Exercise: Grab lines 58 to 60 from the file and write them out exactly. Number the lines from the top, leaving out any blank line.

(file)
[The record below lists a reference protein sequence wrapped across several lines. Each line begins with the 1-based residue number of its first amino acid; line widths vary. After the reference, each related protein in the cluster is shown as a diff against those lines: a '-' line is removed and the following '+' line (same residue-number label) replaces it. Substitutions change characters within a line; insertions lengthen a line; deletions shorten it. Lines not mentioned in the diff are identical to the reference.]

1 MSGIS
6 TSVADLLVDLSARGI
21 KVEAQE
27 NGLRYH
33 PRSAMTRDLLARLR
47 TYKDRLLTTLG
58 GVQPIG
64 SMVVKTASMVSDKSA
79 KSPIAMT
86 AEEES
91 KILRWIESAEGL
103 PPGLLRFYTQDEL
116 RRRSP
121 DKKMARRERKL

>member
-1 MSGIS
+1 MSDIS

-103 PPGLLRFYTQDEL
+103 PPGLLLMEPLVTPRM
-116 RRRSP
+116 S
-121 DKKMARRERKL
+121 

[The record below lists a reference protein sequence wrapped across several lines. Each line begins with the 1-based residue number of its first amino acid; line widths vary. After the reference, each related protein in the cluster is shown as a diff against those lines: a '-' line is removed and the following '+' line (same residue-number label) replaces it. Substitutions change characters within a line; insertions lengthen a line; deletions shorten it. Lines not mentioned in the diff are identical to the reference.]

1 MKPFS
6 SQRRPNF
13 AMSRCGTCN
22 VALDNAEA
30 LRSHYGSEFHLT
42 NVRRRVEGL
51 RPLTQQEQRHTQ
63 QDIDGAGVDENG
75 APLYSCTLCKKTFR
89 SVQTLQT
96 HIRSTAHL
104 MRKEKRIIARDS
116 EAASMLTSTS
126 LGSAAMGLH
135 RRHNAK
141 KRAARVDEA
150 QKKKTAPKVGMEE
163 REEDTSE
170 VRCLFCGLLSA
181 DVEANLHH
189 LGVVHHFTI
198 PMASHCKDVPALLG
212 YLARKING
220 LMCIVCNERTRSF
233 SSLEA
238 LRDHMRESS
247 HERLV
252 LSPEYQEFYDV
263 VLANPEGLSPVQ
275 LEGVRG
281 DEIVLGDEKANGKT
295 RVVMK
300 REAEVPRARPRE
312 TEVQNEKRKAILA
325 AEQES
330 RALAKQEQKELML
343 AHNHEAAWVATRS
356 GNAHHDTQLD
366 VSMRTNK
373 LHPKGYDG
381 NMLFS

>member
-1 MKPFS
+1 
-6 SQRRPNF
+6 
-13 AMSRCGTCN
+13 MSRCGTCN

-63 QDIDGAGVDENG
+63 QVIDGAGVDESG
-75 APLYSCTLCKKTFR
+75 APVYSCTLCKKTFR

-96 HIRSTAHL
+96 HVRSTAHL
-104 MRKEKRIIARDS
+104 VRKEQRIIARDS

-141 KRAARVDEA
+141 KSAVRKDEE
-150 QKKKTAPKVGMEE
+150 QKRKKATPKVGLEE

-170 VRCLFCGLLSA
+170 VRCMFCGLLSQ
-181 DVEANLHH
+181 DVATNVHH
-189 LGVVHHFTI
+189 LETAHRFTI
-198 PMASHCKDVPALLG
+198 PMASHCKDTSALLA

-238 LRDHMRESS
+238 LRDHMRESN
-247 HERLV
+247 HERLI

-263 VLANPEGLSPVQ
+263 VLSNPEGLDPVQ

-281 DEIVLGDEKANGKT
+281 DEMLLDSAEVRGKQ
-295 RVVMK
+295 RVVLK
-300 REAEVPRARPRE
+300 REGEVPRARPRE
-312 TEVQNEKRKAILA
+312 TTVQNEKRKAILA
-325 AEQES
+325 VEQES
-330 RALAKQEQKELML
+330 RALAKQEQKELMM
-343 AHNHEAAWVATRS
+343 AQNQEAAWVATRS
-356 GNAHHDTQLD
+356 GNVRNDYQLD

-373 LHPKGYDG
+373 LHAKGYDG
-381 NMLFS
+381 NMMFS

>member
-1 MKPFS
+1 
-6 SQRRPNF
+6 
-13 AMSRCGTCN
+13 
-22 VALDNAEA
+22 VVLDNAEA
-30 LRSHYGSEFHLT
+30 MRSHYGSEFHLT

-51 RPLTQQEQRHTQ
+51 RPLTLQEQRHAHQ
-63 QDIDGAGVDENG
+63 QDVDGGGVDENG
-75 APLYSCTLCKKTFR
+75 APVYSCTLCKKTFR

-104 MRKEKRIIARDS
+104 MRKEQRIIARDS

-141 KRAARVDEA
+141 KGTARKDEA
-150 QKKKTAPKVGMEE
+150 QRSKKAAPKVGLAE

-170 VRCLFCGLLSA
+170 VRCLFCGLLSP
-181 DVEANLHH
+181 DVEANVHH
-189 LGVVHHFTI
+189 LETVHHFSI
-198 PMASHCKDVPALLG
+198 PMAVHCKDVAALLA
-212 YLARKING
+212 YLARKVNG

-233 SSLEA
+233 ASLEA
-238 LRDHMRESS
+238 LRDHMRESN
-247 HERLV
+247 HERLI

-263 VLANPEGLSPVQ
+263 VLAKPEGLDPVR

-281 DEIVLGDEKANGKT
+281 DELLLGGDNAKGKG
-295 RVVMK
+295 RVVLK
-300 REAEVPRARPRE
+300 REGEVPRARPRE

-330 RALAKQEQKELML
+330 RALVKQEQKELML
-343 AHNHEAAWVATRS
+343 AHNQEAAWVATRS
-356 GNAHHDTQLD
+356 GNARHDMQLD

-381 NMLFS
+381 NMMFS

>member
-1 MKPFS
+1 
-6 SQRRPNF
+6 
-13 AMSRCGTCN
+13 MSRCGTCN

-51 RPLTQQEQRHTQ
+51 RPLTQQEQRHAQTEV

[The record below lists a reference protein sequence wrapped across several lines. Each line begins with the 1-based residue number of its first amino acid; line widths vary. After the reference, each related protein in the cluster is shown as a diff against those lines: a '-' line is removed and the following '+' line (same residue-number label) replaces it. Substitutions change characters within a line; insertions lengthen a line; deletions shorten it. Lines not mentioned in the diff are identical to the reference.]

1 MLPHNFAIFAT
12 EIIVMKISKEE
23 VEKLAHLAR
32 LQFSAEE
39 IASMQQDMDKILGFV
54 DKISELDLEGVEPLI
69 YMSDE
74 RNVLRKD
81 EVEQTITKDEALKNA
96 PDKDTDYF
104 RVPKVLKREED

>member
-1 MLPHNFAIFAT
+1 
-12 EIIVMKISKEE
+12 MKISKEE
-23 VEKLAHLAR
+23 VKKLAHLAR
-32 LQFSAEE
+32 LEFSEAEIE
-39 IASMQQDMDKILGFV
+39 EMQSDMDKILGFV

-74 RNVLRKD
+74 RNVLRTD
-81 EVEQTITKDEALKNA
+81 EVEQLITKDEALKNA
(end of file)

300 REAEVPRARPRE
312 TEVQNEKRKAILA
325 AEQES